Icahn takes stake in BMS, adding to takeover speculation
Activist investor Carl Icahn has reportedly bought a stake in Bristol-Myers Squibb, fuelling speculation that the pharma giant may be in line for a takeover.
It’s not known how big Icahn’s stake is, but it is thought to be large, giving leverage for the kind of interventionist strategies he has used in the past to try and force changes in big companies.
Icahn’s announcement that he has taken a position in BMS was enough to fuel speculation that it could be split up or sold, based on his previous attempts to shake up top-level management in pharma.
Shares in BMS have increased in value over the last few days as the rumour mill went into overdrive after Street Insider published a report that big pharma companies are “kicking the tyres”.
BMS is a tempting target for a takeover despite a price tag that would likely exceed its market value of around $94 billion. Its share price has been depressed ever since a disastrous trial failure last summer when its cancer immunotherapy, Opdivo (nivolumab) failed in first-line lung cancer.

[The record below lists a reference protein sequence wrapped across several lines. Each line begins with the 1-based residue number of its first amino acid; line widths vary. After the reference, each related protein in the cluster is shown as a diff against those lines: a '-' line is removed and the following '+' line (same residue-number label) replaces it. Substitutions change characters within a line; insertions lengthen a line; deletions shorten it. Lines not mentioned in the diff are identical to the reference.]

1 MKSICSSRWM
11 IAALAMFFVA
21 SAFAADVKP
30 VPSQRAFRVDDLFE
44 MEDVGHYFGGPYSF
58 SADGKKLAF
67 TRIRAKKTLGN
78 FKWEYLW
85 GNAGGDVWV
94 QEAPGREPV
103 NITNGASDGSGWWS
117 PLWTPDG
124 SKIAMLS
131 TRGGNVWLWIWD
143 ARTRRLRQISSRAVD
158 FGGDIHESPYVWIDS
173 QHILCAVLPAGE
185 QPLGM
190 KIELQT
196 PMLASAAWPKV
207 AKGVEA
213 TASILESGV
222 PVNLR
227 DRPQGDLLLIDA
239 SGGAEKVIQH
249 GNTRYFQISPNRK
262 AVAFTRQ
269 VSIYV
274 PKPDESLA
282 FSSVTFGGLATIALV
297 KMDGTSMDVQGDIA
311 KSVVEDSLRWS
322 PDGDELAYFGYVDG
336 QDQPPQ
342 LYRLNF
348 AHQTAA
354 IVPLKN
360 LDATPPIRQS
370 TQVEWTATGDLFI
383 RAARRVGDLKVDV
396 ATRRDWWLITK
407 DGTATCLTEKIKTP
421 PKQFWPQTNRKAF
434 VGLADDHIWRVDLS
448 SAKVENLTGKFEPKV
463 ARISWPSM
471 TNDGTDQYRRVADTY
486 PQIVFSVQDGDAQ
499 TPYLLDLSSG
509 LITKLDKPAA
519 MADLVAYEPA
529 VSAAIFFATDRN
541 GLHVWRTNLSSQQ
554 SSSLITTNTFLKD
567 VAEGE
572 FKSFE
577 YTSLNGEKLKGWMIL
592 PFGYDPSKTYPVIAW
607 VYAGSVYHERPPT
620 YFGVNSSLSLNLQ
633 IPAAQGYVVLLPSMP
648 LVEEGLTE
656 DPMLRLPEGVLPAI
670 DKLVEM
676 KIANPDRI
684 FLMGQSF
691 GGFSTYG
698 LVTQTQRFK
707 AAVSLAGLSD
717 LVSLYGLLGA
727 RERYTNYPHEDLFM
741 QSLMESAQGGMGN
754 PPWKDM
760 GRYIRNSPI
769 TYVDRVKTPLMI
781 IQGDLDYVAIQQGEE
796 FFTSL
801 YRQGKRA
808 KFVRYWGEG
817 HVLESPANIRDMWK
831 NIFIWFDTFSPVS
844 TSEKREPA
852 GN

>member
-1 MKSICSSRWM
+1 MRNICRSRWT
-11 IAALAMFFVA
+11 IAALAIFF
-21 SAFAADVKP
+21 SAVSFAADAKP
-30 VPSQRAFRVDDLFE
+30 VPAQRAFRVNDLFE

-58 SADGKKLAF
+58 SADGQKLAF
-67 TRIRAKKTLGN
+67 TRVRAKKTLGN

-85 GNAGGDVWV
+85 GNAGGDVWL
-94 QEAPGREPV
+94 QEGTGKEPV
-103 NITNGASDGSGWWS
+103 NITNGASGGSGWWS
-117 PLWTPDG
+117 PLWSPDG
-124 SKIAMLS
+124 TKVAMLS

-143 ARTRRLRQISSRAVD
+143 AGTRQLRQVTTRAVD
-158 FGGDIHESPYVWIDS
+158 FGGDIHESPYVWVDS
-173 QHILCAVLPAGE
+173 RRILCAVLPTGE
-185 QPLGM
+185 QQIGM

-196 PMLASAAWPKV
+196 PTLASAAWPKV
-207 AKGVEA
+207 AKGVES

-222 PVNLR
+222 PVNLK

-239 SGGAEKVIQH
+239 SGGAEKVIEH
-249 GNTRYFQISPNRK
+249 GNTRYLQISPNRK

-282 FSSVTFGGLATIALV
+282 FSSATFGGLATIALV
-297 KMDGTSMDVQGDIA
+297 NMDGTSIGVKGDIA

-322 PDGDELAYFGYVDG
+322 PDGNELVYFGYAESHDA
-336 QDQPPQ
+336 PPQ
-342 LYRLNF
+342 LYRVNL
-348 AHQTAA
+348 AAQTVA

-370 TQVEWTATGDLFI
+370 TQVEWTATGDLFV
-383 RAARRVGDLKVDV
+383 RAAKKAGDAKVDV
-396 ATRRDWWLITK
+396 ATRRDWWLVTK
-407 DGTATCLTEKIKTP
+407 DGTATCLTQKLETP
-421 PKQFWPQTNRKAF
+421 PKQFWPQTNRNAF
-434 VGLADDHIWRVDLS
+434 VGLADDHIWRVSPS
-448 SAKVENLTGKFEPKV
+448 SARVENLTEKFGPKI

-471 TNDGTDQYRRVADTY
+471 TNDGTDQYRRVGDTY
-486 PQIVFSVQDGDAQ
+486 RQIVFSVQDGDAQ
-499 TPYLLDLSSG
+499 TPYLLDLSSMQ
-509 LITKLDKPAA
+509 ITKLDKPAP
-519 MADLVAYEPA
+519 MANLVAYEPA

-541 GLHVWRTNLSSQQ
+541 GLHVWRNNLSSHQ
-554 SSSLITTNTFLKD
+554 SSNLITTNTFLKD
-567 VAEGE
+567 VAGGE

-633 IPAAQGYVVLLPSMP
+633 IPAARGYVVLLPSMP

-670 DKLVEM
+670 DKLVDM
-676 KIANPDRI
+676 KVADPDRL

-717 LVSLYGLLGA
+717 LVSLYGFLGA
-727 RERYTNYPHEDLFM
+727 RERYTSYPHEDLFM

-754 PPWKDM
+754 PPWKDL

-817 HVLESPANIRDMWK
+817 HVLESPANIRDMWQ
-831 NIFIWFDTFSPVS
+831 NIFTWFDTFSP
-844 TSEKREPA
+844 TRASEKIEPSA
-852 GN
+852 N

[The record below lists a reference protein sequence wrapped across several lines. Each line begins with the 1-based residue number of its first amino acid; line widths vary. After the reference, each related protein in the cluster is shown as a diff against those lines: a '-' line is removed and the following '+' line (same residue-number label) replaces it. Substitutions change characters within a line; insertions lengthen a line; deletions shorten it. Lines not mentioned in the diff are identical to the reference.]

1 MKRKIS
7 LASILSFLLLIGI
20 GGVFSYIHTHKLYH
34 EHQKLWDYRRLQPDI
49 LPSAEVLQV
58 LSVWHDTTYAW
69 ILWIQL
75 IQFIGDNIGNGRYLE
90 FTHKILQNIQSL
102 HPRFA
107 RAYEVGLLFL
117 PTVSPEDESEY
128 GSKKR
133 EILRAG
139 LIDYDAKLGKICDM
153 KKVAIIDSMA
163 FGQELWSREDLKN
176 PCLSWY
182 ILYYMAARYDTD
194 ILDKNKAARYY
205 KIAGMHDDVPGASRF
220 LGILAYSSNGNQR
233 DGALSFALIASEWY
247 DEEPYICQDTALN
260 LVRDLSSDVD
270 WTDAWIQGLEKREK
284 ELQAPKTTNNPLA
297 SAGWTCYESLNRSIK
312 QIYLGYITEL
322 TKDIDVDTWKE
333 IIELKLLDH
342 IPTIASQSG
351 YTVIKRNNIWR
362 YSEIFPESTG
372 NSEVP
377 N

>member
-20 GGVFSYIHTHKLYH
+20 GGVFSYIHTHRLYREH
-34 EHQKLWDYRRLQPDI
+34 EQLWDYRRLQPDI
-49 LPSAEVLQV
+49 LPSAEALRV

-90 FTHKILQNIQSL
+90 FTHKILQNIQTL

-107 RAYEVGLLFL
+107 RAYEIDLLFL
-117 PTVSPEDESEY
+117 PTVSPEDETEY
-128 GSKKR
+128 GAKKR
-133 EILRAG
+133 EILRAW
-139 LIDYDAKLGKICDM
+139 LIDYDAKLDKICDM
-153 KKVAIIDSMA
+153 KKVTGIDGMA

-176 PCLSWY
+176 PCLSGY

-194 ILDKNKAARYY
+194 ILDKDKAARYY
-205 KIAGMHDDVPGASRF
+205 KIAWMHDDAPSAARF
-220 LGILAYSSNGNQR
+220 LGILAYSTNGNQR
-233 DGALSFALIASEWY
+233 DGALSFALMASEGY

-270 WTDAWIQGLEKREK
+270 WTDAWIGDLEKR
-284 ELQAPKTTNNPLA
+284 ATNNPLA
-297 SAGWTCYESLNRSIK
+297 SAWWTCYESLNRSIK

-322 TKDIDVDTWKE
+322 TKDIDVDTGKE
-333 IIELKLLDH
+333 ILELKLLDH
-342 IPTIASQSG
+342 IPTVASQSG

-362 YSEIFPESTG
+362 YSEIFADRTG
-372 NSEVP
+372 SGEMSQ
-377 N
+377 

Merck’s rival Keytruda, which has been lagging behind in sales, has since been approved in this lucrative indication and is expected to catch up this year.
Much of BMS’ future hopes rest on finding further combinations for Opdivo, but it also has several other blockbuster drugs approved and returns a healthy dividend.
Earlier this month, speculation mounted that Icahn (pictured) may try and take a stake in fellow big-pharma-in-trouble, Gilead, which is having trouble getting new drugs approved after the massive success of its hepatitis C cures based around Sovaldi (sofosbuvir).
Like BMS, Gilead’s share price has been hit by problems in its pipeline, and has also posted disappointing results as the success of Sovaldi and rival therapies from the likes of Merck & Co and AbbVie mean the number of treatable patients is shrinking.
For around four years, Icahn became embroiled in a boardroom battle at Forest Laboratories, where he attempted to oust CEO Howard Solomon and parachute his own choice of board in to run the company.
Solomon eventually stepped down anyway and was replaced by Brent Saunders – and Icahn enjoyed a windfall when Actavis bought Forest in 2014 for $25 billion.
It’s unclear what Icahn will attempt at BMS – but his intervention adds to the intrigue surrounding the future of the company, amid speculation that 2017 could turn out to be a bonanza year for pharma M&A.
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